Friday 12th July saw a major 'terning' point in this years project (no excuses for the terribly awesome pun).
Having had the previous day off, re-acquainting myself with the delights of the 'real world' (namely laundry duties, an overcrowded Dublin City, public transport full of screaming children etc.) I was more than eager to head back to the colony on Friday afternoon & start my weekend shift.
Once back on site, myself & Andrew were stood staring at the colony, discussing the comings & goings of the previous day during our cross-over between shifts, when all of a sudden, a strangely familiar high pitched, squeaky 'peep' call could be heard around the area of The Breaches estuary outlet. Just as expected it was being emitted from a fledgling Little Tern, flying strongly over the beach!
We spent the next few minutes savouring the moment. After watching & protecting these terns every waking minute of the day & night for the past two & a half months it was hard not to get excited by the sight of a fully fledged juvenile having the time of its life flying about the place!
And what's more... it wasn't alone! By the end of the evening we had seen three different juveniles which were fully capable of flight. Fantastic! We reckoned they were from nests K2 (2 young) & K5 (1 young) which would mean they were between 19 & 22 days old between the youngest & oldest of the lot of them.
|One of our first fledgling terns © Niall Keogh|
These past few weeks of unbroken sunshine & calm conditions have provided optimum feeding conditions for the terns, with chicks being fed from 5am straight through to 10pm with only a short lull during the hottest parts of the afternoon. Sprat seems to be the order of the day for the 10+ day old group of chicks, which are being delivered at a rate of 2-4 per hour per hungry mouth!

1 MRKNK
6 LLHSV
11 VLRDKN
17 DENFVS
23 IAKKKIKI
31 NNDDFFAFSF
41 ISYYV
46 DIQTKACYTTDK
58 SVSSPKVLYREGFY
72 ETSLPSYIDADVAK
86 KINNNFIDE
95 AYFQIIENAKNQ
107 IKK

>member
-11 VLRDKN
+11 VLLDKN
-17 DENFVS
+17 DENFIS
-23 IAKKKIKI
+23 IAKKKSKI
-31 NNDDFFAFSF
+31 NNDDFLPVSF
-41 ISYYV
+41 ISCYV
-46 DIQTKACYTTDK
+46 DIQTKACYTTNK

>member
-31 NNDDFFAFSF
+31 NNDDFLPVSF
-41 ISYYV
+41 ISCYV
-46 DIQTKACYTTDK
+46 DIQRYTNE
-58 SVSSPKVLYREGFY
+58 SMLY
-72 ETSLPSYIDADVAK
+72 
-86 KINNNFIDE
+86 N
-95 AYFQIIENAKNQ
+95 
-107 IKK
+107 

This excellent feeding has led to the chicks developing ahead of schedule & most seemingly taking flight at the younger end of the expected fledging time scale (between 19 & 23 days). As such, dawn & dusk counts along the foreshore are providing us with up to 100% of our expected fledglings each day. Now in the order of c.40 juvenile Little Terns!!! Furthermore, the oldest group of fledglings are now really getting the hang of proper flight & can often be seen up to 100m offshore in loose flocks, practice diving for fish, picking up bits of floating debris & joining in with the occasional 'dread' of flocking adults.
|Little Tern fledgling on the younger end of the scale, still with bits of downy chick fluff on its head © Niall Keogh|
|18 day old Little Tern...ready to take it's first proper flight in a day or two © Niall Keogh|
The Breaches estuary outlet into the sea which splits the beach in two near the tern colony had taken a somewhat undesired route for most of the summer, edging slowly Northwards, creating a steep bank which was getting perilously close to the main fence as it eroded away after each high tide (we had to move the corner of the fence inwards on a number of occasions to stop it ending up in the sea!). But thankfully the outlet has been re-profiled by digger since then, changing the course to flowing straight out from underneath the railway bridge. This has left a long shingle spit leading south from the colony where the old outlet used to be and at high tide it is surrounded by water on three sides, creating a perfect 'hang out' for fledglings & waders such as Dunlin. As this area is proving so important for the older tern chicks, we have cordoned it off with rope & signs to ensure none get trampled there. Still a great spot to have a look at from the safety of the opposite bank with a telescope.
|Newly formed shingle spit at high tide|
A few late nesting attempts (it's getting on a bit now lads!) have also been discovered bringing us up to a total of 45 pairs breeding on the beach this season. Three of the these nests have 'failed' in such that the eggs didn't hatch, even up to a week beyond the latest date for expected hatching. A few nests every year go this way unfortunately but it may simply be a case of the breeding birds in question being quite old, producing infertile eggs.
So as of this evening we have 42 active pairs with 65 chicks (c.40 of which have fledged) & 10 eggs left to hatch over the coming week!